Analysis: BBC's Asian Network gets youthful makeover

The BBC’s Asian Network has been given a youthful makeover. Hannah Marriott asks how PROs should target the former local radio station that is now appealing to a new breed of listeners across the country.

An overhaul of programming at the BBC’s Asian Network is aiming to make the radio station fresher, funkier and more inclusive.

A new weekend schedule will be unveiled later this month, while a football programme launches in August. The weekday schedule has already been revamped – with the addition of young presenters, all-language programming moving from afternoon to evening slots, and a generally more youth-oriented, broader agenda.

The Asian Network started life in the 1970s, as a series of programmes aimed at the Asian community in Leicester. Since the 1990s it has been available on medium-wave in the Midlands, and in October 2002 went national, accessible via DAB radios, digital TV set-top boxes and online. The name ‘Network’ refers to the number of communities it serves.

Youth market
In the first quarter of 2006, 427,000 people were listening, 75 per cent of whom were aged under 35.

Weber Shandwick’s newly installed head of multi-cultural comms, Rakhee Vithlani, believes the changes are logical: ‘The majority of the UK’s Asians are under 25, so it makes sense for the network to target the young with the addition of presenters such as Bobby Friction, who also has a show on Radio One.’

She adds: ‘From a PR perspective you need to look carefully at who you’re trying to reach before contacting the Asian Network. If PROs are trying to reach a 40-year-old Indian man, for example, they might be better off contacting, say, Sunrise Radio.’

F-NIK managing director Pedro Carvalho specialises in targeting Asian media for clients, including musicians Rishi Rich and Jay Sean and the FA Premier League, and worked on the national relaunch of the Asian Network in 2002.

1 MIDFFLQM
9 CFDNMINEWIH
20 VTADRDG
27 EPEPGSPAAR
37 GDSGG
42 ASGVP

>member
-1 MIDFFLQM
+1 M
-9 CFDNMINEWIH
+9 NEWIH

He says the station is targeting a new breed of British Asian: ‘They’re under 40, they have spending power, and media-wise they are reading The Times as well as Asian media: they have a foot in each camp.’

One way in which the station is hoping to attract new listeners and keep existing ones is with its music programming. Music assistant editor Khaliq Meer says the programming increasingly ‘champions British Asian artists’, and brings non-Asian music to listeners: ‘Shows such as Friction’s in the evening showcase many genres of music – we are interested in hearing about credible mainstream artists, such as Madonna, and mainstream events such as Glastonbury and the Mercury Music Prize.’

Similarly, the team behind Nikki Bedi’s afternoon cultural programme want PROs to keep them up-to-date with film, music, theatre and entertainment as a whole – not just the Asian arts scene: ‘We cover everything, because Asian people don’t live in a vacuum,’ says assistant editor Kuljinder Singh.

The Asian Network’s remit means 50 per cent of its output must be speech, but even its more newsy programmes are increasingly catering for a younger audience.

While Adil Ray’s drive-time show addresses serious issues facing Asian communities, assistant editor Ishfaq Ahmed says he aims to ‘get young voices talking about issues’ – so PROs could boost their chances of inclusion by providing young spokespeople for stories (11am is the best time to call – and showbiz gossip is also of interest).

News has also changed a great deal as part of the network’s revamp. The station’s news team is now, for the first time, part of the BBC News network, giving it better access to top journalists and commentators.

Community angle
A daily half-hour news programme, The Wrap, plus hourly bulletins from 6am to 10pm, provide plenty of opportunities for stories. Head of news Husain Husani says his priority is to find stories about British Asians ‘doing amazing things and being successful’, as well as general news to interest the young, mostly Asian audience – from celebrity gossip to stories about Iraq.

Husani reminds PROs that stories ‘have to be genuinely newsy – on the BBC we can’t talk about nice new restaurants or products, unless there really is a some community angle’.

For charities and public sector organisations in particular, targeting the Asian Network’s daily soap, Silver Street, could be a smart move. The show launched in May 2004, and features a mostly Asian cast dealing with issues from mental health and bulimia to romance. Editor James Peries says: ‘We don’t have lots of people lobbying to get their causes discussed on the show - but we do work with experts on storylines and are always interested in discussing ideas, ideally at least six months ahead.’

Carvalho advises consumer brands to think long-term in order to get onto the Asian Network: ‘When some brands decide they want to target the Asian community, they seem like they just want to get a quick buck. But they should never attempt to inflict their commerciality – they have to remember that the BBC will not just advertise their products.’

He adds: ‘You need to do more than send a press release just because you think there’s some kind of “Asian” angle to the story. There needs to be some benefit for the community.

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